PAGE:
The roots of public service run deep for Carrie Bird.

With more than a decade under her belt as Clearwater County’s clerk/auditor/recorder, Bird also draws strength from a family steeped in elected service.

“My great-grandfather, Leroy Southwick, served as county commissioner in Nez Perce County, my grandfather, C.A. Cuddy, served as a county commissioner in Clearwater County and my father, Charles Cuddy, served on the Idaho State Legislature as state representative for District 7,” she said. “My cousin, Barb Fry, is the current elected treasurer for Nez Perce County, and my brother, Brad Cuddy, is currently serving as school board trustee for the Lewiston School District. I am grateful that I have been given the opportunity to serve my county and community, as my family members have.”

Craig Clohessy: That is quite a history.

Carrie Bird: It’s something that does run in the family and I guess we’re just kind of called to it.

CC: Talk a little bit about your years with Clearwater County.

CB: I came to work at the county in ’91 ... as a part-time deputy in the court. ... After I was there for two weeks, I was asked to go full time. ... For the first six months I worked as magistrate clerk. ... At that time, Jeannie Johnson was the District Court clerk and she moved to the treasurer’s office to become the treasurer for the county. ... I was moved into the District Court clerk position and I worked in that position until ’96. I really liked working in the court and enjoyed working with the clerks. I actually went to school at LCSC (Lewis-Clark State College) as a legal assistant and had prior to that time worked for a couple of attorneys in town.

I worked there for about six years and then my kids got a little older and the court kind of has time constraints on when you need to be there because you can’t leave a courtroom when it’s in session. That became a little bit frustrating at times, so I transferred to the auditor’s recording office so that I could get away a little more and attend my children’s school functions. ... I started working in February of ’96 in the auditor/recorder’s office.

I never anticipated being the county clerk. And then Robin Christensen, who was my predecessor clerk, decided that she was going to move down south near Boise and she was going to resign as the clerk. The party had to appoint someone and they asked me if I was interested. I struggled with whether or not I was interested because I still had children that were in school and, you know, going to be in college shortly. It kind of paralyzed me a little bit thinking about not having a job because I had to be appointed and then run (for the office in the next election). ... I had a lot of people that talked to me about public service and that if I tried it and I wasn’t successful that I would be able to find something else to do. I dove in with both feet, became the county clerk and then ran for the position and have really enjoyed working as the county clerk and working with all the elected officials and the public in general.

CC: Your position encompasses quite a few different duties. The most public aspect of the job is running elections in Clearwater County, like you just did Tuesday. But what’s the most challenging aspect of your job?

CB: The challenging part I think is just making sure you’re meeting all the deadlines you have because there are different deadlines for every department that you have and making sure ... things are happening that are supposed to be happening and that we’re actually following the laws that we’re supposed to follow within the statutes.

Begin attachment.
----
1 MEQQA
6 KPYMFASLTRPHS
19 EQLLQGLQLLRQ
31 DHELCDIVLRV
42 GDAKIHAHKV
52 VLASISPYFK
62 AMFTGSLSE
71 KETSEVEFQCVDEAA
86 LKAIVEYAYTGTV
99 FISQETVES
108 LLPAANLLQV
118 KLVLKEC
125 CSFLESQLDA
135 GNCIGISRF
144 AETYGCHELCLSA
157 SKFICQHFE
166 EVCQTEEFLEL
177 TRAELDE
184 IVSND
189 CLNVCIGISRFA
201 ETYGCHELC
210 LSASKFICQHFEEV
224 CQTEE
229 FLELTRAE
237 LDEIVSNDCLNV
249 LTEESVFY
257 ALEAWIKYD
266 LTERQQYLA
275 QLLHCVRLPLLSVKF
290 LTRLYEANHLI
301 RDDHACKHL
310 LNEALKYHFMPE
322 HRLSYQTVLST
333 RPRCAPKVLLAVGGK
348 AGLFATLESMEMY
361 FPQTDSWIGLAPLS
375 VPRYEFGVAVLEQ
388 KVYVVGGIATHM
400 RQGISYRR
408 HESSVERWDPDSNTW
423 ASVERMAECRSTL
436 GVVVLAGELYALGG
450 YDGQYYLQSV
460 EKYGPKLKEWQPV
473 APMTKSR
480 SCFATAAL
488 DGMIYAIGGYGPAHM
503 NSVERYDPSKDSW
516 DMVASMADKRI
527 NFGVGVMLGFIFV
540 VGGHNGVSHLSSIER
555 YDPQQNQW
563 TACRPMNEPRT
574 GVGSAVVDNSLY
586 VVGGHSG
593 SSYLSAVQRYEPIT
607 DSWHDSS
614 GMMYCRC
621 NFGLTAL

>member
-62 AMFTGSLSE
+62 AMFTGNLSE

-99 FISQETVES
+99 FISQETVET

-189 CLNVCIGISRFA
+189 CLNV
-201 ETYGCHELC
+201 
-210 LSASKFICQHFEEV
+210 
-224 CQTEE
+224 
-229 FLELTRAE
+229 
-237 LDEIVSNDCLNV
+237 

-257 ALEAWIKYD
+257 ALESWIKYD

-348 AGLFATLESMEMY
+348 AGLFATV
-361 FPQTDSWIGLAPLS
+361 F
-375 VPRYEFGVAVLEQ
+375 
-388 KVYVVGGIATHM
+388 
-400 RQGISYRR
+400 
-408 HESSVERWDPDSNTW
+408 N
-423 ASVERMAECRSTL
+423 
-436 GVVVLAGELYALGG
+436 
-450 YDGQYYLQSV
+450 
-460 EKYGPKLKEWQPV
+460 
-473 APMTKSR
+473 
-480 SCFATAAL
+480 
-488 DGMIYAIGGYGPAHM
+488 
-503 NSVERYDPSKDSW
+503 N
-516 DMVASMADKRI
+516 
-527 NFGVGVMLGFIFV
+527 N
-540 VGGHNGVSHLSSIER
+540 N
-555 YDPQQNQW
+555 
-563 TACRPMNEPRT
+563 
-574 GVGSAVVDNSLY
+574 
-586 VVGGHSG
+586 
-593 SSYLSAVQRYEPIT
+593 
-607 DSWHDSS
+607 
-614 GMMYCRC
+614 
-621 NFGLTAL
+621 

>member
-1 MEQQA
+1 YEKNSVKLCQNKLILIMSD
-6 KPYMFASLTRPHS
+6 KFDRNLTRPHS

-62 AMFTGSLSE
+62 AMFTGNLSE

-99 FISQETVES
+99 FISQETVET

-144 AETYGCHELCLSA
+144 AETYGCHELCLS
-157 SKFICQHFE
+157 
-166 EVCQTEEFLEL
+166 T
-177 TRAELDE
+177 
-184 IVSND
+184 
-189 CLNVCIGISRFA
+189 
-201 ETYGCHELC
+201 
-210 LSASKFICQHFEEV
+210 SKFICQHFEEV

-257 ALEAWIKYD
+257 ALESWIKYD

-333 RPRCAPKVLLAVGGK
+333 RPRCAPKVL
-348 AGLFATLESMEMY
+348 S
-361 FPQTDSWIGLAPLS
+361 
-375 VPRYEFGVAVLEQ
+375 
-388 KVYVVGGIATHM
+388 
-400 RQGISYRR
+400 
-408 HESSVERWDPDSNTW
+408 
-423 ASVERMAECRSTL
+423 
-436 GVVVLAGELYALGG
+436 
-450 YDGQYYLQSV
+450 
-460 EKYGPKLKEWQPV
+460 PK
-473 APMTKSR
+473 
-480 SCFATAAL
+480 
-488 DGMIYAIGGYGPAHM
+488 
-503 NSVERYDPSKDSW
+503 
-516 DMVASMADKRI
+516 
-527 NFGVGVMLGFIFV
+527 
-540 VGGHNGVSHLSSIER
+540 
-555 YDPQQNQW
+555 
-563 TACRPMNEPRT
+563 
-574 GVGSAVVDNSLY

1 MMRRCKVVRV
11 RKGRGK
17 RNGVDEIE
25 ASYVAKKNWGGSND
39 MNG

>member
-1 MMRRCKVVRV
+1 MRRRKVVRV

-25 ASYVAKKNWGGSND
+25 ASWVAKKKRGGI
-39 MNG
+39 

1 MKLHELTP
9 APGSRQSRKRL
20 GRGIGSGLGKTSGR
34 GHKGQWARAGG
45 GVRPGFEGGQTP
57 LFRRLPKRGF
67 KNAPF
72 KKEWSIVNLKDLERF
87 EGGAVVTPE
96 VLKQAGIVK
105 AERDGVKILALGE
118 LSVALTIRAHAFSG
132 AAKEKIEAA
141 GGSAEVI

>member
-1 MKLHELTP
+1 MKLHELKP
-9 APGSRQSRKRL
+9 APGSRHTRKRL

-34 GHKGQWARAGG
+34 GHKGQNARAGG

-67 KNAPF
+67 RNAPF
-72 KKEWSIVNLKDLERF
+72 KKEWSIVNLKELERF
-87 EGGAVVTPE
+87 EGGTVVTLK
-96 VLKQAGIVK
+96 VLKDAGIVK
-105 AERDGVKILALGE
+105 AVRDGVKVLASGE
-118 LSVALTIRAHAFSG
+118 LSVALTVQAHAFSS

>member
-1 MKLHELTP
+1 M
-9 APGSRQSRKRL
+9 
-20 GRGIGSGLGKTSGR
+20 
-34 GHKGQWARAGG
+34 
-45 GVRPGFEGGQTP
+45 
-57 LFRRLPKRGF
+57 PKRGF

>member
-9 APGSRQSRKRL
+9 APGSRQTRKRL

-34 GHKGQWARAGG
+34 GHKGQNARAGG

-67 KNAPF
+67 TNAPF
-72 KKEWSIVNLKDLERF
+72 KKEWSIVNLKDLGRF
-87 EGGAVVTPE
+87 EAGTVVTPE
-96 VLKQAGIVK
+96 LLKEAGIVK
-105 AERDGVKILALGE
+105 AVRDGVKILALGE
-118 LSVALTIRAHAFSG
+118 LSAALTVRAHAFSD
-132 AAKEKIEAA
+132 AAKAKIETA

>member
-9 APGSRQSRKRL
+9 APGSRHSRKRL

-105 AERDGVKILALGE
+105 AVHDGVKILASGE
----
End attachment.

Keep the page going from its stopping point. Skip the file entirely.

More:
CC: You have other talents as well outside of the public sector. I understand you’re in a choir?

CB: I belong to the Orofino Community Choir. I’ve belonged to that for, wow, several years. ... I sing the alto part in the choir. ... We usually put on two concerts a year, one in the spring and one right before Christmas, usually the first weekend in December. ... I’ve been singing ... since I was in elementary school, and my elementary school teacher encouraged me to sing my very first solo when I was in the sixth grade. ... I’ve done a lot of individual singing for different occasions and helped with a lot of fundraisers singing with small groups and doing music. I have enjoyed that a lot. Music gives me an outlet to relieve stress.

CC: Anything else you’d like to add?

CB: I’ve certainly had the opportunity to work with a lot of wonderful people in this position and a lot of people who have given me a lot of great advice over the years, from county commissioners, treasurers to predecessors that I’ve worked for. I like working with the public. As a matter of fact, sometimes I miss being at the front counter and just being able to work with the public.

Clohessy is managing editor of the Lewiston Tribune. He may be contacted at cclohessy@lmtribune.com or (208) 848-2251.

Carrie Bird

Age: 57

Title/Occupation: Clearwater County clerk/auditor/recorder

Family: James S. Bird, husband; son, Jesse Bird; daughter-in-law, Krissy Bird; grandson, Kalen Bird; daughter, Christa Bird; parents, Chuck and Judy Cuddy; father- and mother-in-law, James D. Bird and Gerri Bird.

Education: Graduated from Orofino High School; associate degree as legal assistant, Lewis-Clark State College

Work History: Worked for Dale O. Cox, attorney; Robert E. Kinney, attorney; WestOne Bank; Vic Walters, DDS; and Ford Hydro Limited Partnership prior to going to the work for Clearwater County in 1991 as a deputy court clerk, 1996 as a deputy auditor/recorder and was appointed as the county clerk in 2008, and then elected that November.

Hobbies and Interests: Kayaking, whitewater rafting, fishing, camping and gardening.

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